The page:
Author and Modern Mystic

Pilgrimage to Scotland: Orkney’s Neolithic Ring of Brodgar and Skara Brae

IMG_0203cropDuring a meditation one morning in Palm Desert, California, I received an invitation to visit the Ring of Brodgar. I had a vision of the stones and noticed white light coming from one of them. I heard:

“You are ancient.” I responded: “I feel it.” “No, really ancient. You carry great sadness for Mother Earth and all life on her. You know that she and all of creation are alive, and you wish to help heal her. First, heal yourself. Leave in the center of the Ring all your sorrow, worries, anger, guilt and shame. We will transmute them. It is time for you to be free—to radiate all that you are—to walk in health, balance, love, compassion, equanimity and joy.”

I quickly added a week to visit the Ring of Brodgar to my plans to join a Washington National Cathedral pilgrimage to the Isle of Iona.

Orkney: An Austere Land, Shaped by Nature’s Elements

IMG_0344On April 26, I fly to Orkney with great anticipation. The sky is grey. I catch a few glimpses of the ocean below. After landing, I drive to Stenness and get my first glimpse of the Ring of Brodgar, a Neolithic circle of stones. No one knows how old it is. The current guess is 4,000 to 4,500 years old.

Even more so than in Edinburgh, the wind and rain determine my schedule out of doors. I see no trees except one grove that sits in a gully, protected from the wind. Along the horizon, hills are rounded by retreating glacial ice of 10,000 years ago. Wheat-colored fields meet green crofts. Water is everywhere, be it the sea or the lochs. Orkney is an austere land, compelling and beautiful.

The Ring of Brodgar

IMG_0329The Ring sits on a raised, broad land. As I walk up the path towards it, I see the standing stones jutting out of the earth, silhouetted against the sky. Water glimmers on two sides; brown heather fills the center. It is a wide circle, over 300 feet in diameter. Stones, varying from 7 to 15-feet tall, greet me. They have mottled surfaces of varied colors. Twenty-seven of the original 60 remain standing. The circle sits on sacred ground.

I quietly walk around the ring, talking to the stones. I touch them and ask that they enliven and realign themselves in harmony for this time in the 21st century.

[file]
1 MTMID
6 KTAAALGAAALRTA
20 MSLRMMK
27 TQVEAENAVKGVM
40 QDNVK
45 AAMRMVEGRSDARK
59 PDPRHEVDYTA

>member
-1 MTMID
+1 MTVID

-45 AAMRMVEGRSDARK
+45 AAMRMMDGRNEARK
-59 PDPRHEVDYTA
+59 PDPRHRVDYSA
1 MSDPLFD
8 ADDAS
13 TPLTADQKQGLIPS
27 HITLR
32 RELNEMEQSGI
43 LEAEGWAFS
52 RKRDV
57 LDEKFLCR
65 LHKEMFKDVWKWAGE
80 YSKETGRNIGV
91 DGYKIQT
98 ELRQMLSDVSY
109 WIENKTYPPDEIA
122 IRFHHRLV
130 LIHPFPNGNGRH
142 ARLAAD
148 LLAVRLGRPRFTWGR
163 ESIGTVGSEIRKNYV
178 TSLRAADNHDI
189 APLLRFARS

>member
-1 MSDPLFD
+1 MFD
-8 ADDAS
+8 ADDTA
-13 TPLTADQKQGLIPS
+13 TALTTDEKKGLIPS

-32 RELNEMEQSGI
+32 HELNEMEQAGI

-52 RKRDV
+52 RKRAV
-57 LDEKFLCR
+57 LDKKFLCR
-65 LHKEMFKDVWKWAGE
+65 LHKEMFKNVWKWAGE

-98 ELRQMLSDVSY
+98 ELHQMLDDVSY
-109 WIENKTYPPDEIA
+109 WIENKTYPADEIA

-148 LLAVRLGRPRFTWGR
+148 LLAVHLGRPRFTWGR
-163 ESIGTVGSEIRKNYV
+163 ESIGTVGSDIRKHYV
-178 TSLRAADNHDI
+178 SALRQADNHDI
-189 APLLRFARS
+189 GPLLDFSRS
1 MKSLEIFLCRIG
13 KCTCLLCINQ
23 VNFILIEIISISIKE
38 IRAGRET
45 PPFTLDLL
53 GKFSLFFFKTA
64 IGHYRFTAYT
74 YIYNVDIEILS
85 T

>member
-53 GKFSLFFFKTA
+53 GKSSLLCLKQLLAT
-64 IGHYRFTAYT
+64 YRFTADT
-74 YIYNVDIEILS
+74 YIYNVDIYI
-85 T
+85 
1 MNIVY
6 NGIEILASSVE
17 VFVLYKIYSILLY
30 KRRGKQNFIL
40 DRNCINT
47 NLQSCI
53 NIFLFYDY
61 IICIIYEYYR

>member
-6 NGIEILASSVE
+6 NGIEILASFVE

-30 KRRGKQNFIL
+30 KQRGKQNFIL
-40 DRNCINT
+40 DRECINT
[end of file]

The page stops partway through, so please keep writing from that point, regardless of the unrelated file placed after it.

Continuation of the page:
These ancient standing stones capture my imagination. Who built them? How were they used? What have they witnessed?

 

Skara Brae, A 5000-Year-Old Neolithic Village

IMG_0203IMG_0312In 1850 a severe storm hit Scotland and stripped the earth from a large knoll, revealing a village whose homes were sunk into the ground. Named Skara Brae, it sits on the Bay of Skaill. There are 8 stone houses, clustered together, connected by stone paths. In each house a fireplace sits in the middle with two areas for sleeping on opposite sides. A dresser or altar stands across from the entrance, and next to it is a square area dug into the ground to hold water to keep fish and crab fresh. Archeologists believe about 50 people lived in this village over a period of 600 years from 3180 BC to 2500 BC.

I visit it twice.

I feel a connection to these people. “From where did they come,” I ask? “By water, of course.” “Who were they?” I hear: “They are we.”

 

Impact of the Ring and This Dramatic Landscape

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The night before I leave, I return to the Ring for the fourth time. I want to watch the sun set and light the stones against a glowing, orange-red sky. Such beauty! I feel alive. My soul stirs. I feel connected to this land and the ancients.

Having returned home, I carry an image of the Ring at sunset in my mind’s eye. I am more alert to nature–its power and beauty. Orkney’s gifts to me:

I am awake.

I am connected.

I am grateful.

I smile.

 

Photos © Susan Beilby Magee

© Susan Beilby Magee, 2016. All Rights Reserved.

1 Comment
  1. Beautiful, Susan! I am “there again”… HOME.

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